Former resident of Patch Barracks, aka “Kurmaerker Kaserne,” visits after 76 years

Dieter Baetsch, right, and EUCOM historian Daniel Fitzgerald rediscover the past from when Baetsch lived on Kurmaerker Kaserne (now Patch Barracks) during the war years. Photos by Angel Grimm

By Angelika Aguilar
USAG Stuttgart Public Affairs

At 80 years of age, Dieter Baetsch said it was his greatest desire to return to the place he lived as a child for the first five years of his life, 1939-1944. During the war, his father served as Kurmaerker Kaserne’s administrative commander.

Accompanied by his granddaughter, Sophie Zimmermann, and Daniel Fitzgerald, historian, US European Command, he recently returned to his former home, now known as USAG Stuttgart’s Patch Barracks.

Using old photos, Baetsch searches for his former home on Patch Barracks.

Together with the historian, the trio walked around the kaserne, checking his black and white pictures, until he was finally were able to locate his former home: Bldg. 2915, EC-J2. The pictures showed the outside of their apartment on the second floor, and he pointed out where his former “Kinderzimmer” was located.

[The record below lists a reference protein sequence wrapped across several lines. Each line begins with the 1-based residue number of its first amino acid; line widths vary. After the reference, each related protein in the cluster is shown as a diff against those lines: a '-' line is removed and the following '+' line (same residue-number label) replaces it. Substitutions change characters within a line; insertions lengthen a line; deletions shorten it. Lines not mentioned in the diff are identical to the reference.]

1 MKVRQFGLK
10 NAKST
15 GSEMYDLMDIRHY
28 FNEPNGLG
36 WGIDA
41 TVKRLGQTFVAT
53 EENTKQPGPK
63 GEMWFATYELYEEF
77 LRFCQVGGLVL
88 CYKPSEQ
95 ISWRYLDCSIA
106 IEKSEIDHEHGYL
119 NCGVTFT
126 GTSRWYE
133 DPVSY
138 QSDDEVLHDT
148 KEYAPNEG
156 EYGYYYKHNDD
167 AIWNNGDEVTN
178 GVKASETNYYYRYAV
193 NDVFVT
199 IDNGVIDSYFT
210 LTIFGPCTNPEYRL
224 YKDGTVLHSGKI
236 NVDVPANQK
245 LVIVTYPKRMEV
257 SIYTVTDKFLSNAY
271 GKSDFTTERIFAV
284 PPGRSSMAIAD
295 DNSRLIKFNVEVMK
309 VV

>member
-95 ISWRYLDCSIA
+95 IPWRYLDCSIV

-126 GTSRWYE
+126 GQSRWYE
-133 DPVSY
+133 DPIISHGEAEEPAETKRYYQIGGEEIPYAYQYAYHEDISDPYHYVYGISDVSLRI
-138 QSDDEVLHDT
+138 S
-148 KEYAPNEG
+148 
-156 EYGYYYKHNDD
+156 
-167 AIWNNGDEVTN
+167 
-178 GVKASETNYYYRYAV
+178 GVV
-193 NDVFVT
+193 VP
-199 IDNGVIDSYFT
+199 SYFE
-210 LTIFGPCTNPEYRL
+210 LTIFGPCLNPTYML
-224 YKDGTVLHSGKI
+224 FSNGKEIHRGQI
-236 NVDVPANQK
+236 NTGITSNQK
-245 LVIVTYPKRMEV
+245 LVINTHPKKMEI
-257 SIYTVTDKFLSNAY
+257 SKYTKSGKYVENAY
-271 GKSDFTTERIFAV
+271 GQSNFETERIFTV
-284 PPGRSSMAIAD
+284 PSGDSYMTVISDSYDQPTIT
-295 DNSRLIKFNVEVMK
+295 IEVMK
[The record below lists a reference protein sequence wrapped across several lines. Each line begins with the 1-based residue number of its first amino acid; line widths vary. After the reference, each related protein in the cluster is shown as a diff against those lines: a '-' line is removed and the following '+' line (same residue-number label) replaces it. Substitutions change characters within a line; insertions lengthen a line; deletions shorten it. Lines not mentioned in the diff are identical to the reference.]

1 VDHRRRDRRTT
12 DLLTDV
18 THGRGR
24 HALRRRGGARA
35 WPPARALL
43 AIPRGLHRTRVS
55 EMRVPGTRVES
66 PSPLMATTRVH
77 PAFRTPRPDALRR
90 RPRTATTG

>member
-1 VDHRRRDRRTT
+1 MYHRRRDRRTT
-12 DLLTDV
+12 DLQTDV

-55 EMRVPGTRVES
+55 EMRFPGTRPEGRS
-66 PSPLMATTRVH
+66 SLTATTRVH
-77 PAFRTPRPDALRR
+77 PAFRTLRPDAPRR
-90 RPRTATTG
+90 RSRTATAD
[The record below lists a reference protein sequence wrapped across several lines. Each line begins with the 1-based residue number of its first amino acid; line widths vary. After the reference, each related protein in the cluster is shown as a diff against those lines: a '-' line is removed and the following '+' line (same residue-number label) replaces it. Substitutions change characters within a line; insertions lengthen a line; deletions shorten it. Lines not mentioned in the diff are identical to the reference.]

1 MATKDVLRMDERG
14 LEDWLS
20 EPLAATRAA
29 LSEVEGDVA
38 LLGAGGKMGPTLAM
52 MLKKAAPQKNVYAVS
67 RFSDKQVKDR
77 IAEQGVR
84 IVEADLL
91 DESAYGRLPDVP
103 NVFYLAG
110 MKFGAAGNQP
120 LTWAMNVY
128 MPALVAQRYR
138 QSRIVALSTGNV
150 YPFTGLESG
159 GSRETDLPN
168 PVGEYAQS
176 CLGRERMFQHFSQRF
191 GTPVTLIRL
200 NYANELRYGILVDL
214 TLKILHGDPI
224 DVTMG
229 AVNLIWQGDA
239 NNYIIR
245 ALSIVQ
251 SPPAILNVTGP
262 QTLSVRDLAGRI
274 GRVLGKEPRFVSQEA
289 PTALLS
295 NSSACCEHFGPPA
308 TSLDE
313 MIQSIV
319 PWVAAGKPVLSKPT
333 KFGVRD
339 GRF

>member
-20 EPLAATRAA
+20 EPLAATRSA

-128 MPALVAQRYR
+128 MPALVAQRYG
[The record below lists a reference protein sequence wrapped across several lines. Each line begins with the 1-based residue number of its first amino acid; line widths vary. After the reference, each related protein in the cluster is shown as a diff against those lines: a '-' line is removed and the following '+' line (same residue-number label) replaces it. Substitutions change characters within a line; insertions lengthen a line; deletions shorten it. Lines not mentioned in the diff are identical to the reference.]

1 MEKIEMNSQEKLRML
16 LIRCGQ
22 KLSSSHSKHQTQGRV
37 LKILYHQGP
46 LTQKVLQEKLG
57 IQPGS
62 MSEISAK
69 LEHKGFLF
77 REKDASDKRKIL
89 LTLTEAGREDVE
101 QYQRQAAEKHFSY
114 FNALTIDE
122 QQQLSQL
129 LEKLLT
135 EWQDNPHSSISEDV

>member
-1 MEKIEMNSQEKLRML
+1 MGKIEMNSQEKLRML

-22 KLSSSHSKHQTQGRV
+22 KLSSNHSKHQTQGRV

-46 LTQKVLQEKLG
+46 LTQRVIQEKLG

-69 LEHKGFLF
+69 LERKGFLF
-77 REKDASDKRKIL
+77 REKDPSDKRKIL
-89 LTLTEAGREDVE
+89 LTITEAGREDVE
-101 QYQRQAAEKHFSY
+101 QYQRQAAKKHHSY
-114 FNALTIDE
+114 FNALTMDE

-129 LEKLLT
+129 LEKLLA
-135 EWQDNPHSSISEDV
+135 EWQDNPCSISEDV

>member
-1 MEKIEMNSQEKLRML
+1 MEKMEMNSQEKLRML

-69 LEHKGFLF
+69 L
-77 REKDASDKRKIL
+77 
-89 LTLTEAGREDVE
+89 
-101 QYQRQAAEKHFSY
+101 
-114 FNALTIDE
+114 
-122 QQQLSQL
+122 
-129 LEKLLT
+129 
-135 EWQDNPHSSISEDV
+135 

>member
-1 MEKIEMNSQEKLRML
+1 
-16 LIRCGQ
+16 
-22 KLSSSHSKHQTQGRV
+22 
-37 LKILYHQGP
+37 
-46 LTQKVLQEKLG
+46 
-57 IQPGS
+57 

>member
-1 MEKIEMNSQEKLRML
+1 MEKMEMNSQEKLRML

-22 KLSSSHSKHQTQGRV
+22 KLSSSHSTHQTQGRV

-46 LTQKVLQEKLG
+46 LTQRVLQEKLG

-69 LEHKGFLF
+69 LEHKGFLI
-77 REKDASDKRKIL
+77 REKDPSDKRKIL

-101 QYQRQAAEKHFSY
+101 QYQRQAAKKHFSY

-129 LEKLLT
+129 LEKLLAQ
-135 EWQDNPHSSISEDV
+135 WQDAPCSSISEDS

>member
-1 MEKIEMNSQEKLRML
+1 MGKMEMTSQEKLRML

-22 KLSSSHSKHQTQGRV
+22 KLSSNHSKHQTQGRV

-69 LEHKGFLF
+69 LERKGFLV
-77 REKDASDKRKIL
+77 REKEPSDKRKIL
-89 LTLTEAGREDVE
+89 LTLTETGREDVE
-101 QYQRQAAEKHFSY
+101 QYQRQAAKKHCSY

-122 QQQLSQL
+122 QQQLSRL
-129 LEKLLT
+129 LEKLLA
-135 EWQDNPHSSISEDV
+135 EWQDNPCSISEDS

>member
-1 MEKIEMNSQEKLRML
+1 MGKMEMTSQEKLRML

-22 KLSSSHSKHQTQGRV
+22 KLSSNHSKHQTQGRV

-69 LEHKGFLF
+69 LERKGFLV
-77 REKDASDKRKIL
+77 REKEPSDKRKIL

Baetsch told a moving story about how they were bombed by the U.S. Army-Air Force during the war, pointing out what was then his dining room window where a bomb went through and got stuck in the crystal chandelier. Fortunately, it didn’t explode and nobody got hurt. He was able to locate the same tree in the garden  he used to climb on when he was little.

Accompanied by his 23 year old granddaughter, Sophie Zimmerman, Baetsch searches for places and things, like a tree he climbed as a child, during his visit.

His father had never been a member of the Nazi party, and therefore, when called by the Americans during the denazification process, he was released shortly afterward.

The octogenarian now lives in the Heilbronn area. He enjoyed his visit and was very happy to be treated as a friend. Baetsch hopes to be able to come back one more time.

The name Kurmaerker Kaserne is why the alternate gate is now referred to as the K&K gate.